Found in Antarctica: 800-year-old mummy penguins – Deseret News


A gentoo penguin swallows a fish at Loveland Living Planet Aquarium in Draper on Friday, Jan. 18, 2019. Mummified remains of penguins dating back 800 to 5,000 years were discovered in Antarctica, according to a new paper published in the journal Geology.
Kristin Murphy, Deseret News

It sounds like a subplot in Disney’s “Frozen,” but this is real life.
A biologist in Antarctica just announced a truly rare finding: mummified penguins that are (at least) 800 years old.
“In all the years I have been doing this research in Antarctica, I’ve never seen a site quite like this,” said the biologist, Steven Emslie, in a statement.
The announcement is a long time coming. Emslie first discovered the remains in 2016. His findings were published last month in the journal Geology.
The remains included some baby Adélie penguins, feathers still intact — “consistent with what one might expect from carcasses found at the sites of modern colonies,” Gizmodo reported. But these penguins weren’t modern.
Working off the Ross Sea in Antarctica, Emslie found the penguin remains at Cape Irizar. Though these dead penguins looked relatively fresh, to Emslie that seemed impossible: The spot was first explored by British explorer Robert Falcon Scott more than 100 years ago, and no active penguin colonies had ever been discovered there.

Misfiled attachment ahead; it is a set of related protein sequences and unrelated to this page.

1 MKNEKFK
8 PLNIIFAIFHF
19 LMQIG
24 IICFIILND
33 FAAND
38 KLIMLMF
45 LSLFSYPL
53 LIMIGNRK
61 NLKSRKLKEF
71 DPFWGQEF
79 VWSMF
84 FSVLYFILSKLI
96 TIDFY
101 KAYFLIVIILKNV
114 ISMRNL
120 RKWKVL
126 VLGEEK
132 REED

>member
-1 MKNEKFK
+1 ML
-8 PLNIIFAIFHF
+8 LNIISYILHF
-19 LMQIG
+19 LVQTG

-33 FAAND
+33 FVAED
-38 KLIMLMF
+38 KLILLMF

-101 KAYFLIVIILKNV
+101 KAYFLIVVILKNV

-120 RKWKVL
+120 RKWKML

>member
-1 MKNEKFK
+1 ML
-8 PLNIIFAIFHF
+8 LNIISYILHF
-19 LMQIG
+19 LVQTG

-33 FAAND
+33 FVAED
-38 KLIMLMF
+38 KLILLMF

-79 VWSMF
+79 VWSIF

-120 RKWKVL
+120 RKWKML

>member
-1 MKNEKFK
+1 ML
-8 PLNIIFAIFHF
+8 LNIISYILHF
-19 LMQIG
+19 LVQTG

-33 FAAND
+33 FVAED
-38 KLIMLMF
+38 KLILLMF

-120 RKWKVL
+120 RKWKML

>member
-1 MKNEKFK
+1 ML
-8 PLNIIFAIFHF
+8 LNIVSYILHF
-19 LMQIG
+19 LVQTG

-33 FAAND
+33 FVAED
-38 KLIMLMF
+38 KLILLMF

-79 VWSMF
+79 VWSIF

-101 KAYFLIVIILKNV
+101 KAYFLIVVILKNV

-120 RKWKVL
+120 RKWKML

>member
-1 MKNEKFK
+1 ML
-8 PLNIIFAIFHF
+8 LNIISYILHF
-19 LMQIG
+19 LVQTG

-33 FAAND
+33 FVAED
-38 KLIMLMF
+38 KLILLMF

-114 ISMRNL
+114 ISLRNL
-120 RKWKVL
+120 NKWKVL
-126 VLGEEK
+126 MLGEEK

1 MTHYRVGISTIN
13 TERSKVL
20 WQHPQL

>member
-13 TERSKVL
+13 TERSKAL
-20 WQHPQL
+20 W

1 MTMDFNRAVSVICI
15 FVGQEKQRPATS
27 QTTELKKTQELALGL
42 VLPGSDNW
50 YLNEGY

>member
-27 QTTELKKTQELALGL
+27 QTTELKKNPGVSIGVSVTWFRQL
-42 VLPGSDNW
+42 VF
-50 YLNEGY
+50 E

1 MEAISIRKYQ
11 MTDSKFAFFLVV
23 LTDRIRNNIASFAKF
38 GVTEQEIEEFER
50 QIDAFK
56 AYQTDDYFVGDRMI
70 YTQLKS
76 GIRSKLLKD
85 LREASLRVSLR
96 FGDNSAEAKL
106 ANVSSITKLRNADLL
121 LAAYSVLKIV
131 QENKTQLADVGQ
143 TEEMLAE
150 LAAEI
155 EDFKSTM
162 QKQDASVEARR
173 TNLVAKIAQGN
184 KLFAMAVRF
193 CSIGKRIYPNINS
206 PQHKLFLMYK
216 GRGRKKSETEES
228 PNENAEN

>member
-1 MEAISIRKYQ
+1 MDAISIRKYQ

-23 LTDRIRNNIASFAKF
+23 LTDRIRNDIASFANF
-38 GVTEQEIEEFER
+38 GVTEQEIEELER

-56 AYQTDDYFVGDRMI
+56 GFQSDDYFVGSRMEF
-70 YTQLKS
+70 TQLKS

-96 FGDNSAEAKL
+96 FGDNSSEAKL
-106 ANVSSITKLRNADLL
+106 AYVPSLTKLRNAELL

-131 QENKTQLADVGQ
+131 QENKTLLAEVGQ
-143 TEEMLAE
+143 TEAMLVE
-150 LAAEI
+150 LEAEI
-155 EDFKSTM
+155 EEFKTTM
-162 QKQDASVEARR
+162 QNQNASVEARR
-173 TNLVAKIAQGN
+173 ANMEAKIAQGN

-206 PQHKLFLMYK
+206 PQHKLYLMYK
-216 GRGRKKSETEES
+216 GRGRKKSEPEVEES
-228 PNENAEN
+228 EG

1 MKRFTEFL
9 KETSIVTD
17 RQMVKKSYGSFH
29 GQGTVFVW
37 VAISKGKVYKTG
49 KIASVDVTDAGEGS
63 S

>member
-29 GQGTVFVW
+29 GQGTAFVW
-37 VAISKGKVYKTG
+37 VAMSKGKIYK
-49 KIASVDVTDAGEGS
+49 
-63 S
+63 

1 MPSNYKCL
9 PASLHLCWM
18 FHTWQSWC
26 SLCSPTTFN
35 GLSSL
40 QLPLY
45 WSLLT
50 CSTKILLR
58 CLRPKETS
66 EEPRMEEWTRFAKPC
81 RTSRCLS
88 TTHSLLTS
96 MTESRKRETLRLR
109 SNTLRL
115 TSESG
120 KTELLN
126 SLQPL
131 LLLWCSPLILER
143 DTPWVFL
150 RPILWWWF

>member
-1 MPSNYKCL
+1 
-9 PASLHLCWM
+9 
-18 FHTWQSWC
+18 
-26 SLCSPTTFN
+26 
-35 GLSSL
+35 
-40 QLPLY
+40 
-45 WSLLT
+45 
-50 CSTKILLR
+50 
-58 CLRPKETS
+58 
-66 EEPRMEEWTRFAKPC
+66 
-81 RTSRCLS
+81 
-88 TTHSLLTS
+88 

“Since Robert Falcon Scott and Ernest Shackleton had explored the area over a hundred years ago and hadn’t written about any penguins at this particular site, I didn’t expect to see much since they always wrote about penguins when they saw them,” Emslie told the New York Times.
The remains were radiocarbon dated, which revealed these penguins came from three time periods, the oldest dating back approximately 5,000 years and the youngest somewhere around 800 years, the new paper reported.
Why are these ancient penguins being discovered only now? Emslie attributes this to climate change. His paper observes that the Ross Sea’s annual temperature has increased 2.7 to 3.6 degrees Fahrenheit (1.5 to 2 degrees Celsius) since the 1980s. Satellite photos since 2013 reveal increasing snow and ice melt across the region. As the ice and snow melts, ancient nesting sites like this one become accessible.
To see photos of these mummified penguins, visit Gizmodo.

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